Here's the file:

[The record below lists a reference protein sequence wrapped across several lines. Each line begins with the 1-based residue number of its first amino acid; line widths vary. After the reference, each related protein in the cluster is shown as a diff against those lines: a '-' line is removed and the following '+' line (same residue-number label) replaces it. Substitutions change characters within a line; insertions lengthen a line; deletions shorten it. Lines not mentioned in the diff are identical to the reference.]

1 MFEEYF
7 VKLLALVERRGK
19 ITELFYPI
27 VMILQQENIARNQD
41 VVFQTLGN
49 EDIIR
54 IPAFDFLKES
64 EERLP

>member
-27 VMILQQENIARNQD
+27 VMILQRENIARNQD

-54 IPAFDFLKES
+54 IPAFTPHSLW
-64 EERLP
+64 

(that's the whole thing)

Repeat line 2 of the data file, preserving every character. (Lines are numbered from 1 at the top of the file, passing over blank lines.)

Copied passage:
1 MFEEYF